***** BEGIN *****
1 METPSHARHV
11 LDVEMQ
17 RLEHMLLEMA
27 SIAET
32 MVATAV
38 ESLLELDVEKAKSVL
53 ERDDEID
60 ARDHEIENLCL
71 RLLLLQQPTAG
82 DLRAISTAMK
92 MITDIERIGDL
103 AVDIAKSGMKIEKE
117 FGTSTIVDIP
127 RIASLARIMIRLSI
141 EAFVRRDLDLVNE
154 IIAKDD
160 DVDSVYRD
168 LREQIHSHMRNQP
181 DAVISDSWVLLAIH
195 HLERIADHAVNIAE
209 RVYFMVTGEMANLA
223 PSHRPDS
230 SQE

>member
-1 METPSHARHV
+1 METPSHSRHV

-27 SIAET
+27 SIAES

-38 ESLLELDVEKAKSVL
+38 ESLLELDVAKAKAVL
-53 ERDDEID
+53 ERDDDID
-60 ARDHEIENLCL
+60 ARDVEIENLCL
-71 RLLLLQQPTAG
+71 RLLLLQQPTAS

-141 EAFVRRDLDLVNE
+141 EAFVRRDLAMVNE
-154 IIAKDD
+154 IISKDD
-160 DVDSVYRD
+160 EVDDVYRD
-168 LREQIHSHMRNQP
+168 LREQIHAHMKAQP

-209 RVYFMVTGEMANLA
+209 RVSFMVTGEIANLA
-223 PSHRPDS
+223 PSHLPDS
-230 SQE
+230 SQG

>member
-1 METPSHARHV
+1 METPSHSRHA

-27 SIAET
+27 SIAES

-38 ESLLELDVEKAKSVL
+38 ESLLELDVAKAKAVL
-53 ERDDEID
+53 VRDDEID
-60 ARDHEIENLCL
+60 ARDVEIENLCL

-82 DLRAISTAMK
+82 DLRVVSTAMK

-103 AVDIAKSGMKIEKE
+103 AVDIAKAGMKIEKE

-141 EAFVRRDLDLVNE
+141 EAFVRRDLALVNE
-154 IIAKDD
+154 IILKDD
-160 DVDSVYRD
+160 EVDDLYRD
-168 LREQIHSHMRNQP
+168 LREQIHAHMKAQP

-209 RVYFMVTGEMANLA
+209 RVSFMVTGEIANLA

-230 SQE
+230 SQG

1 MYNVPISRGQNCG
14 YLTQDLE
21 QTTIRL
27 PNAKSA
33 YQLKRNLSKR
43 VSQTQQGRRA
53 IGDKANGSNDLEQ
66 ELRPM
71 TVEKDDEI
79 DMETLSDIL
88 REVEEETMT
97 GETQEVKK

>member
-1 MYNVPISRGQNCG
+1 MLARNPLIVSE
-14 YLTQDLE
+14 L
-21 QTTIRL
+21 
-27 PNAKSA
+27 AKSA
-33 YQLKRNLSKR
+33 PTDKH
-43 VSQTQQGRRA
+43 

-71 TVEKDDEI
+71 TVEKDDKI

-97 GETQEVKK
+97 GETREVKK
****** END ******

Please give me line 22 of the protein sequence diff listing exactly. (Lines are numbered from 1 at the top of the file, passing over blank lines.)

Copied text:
223 PSHRPDS